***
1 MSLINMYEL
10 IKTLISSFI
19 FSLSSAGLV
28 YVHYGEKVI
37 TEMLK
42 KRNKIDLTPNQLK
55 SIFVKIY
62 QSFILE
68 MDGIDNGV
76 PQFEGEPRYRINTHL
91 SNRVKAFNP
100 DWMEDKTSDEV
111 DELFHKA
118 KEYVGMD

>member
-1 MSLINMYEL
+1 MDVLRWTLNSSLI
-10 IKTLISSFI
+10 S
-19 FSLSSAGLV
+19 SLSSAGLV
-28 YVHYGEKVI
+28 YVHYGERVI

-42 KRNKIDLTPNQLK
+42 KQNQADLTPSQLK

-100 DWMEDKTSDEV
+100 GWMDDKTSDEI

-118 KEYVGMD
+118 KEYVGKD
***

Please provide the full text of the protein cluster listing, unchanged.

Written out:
1 MSLINMYEL
10 IKTLISSFI
19 FSLSSAGLV
28 YVHYGEKVI
37 TEMLK
42 KRNKIDLTPNQLK
55 SIFVKIY
62 QSFILE
68 MDGIDNGV
76 PQFEGEPRYRINTHL
91 SNRVKAFNP
100 DWMEDKTSDEV
111 DELFHKA
118 KEYVGMD

>member
-1 MSLINMYEL
+1 MDVLRWTLNSSLI
-10 IKTLISSFI
+10 S
-19 FSLSSAGLV
+19 SLSSAGLV
-28 YVHYGEKVI
+28 YVHYGERVI

-42 KRNKIDLTPNQLK
+42 KQNQADLTPSQLK

-100 DWMEDKTSDEV
+100 GWMDDKTSDEI

-118 KEYVGMD
+118 KEYVGKD